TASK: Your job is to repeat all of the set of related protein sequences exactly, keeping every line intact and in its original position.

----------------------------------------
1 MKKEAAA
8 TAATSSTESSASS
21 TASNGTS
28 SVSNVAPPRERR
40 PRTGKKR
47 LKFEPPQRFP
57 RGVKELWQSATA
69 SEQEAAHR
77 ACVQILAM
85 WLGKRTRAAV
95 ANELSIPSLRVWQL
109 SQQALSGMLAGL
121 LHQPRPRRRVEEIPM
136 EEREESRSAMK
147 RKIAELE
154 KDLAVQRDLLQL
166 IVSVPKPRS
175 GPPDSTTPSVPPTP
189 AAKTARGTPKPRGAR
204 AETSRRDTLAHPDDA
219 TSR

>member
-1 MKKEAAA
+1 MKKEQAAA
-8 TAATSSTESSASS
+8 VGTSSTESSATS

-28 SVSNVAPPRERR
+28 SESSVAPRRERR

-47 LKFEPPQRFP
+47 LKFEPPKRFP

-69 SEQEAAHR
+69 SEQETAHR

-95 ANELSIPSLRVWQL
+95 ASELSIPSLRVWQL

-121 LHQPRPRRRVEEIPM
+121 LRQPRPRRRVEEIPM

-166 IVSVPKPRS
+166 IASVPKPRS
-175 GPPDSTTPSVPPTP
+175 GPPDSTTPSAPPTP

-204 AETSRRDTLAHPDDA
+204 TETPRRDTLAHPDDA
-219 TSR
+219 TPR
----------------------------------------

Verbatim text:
1 MKKEAAA
8 TAATSSTESSASS
21 TASNGTS
28 SVSNVAPPRERR
40 PRTGKKR
47 LKFEPPQRFP
57 RGVKELWQSATA
69 SEQEAAHR
77 ACVQILAM
85 WLGKRTRAAV
95 ANELSIPSLRVWQL
109 SQQALSGMLAGL
121 LHQPRPRRRVEEIPM
136 EEREESRSAMK
147 RKIAELE
154 KDLAVQRDLLQL
166 IVSVPKPRS
175 GPPDSTTPSVPPTP
189 AAKTARGTPKPRGAR
204 AETSRRDTLAHPDDA
219 TSR

>member
-1 MKKEAAA
+1 MKKEQAAA
-8 TAATSSTESSASS
+8 VGTSSTESSATS

-28 SVSNVAPPRERR
+28 SESSVAPRRERR

-47 LKFEPPQRFP
+47 LKFEPPKRFP

-69 SEQEAAHR
+69 SEQETAHR

-95 ANELSIPSLRVWQL
+95 ASELSIPSLRVWQL

-121 LHQPRPRRRVEEIPM
+121 LRQPRPRRRVEEIPM

-166 IVSVPKPRS
+166 IASVPKPRS
-175 GPPDSTTPSVPPTP
+175 GPPDSTTPSAPPTP

-204 AETSRRDTLAHPDDA
+204 TETPRRDTLAHPDDA
-219 TSR
+219 TPR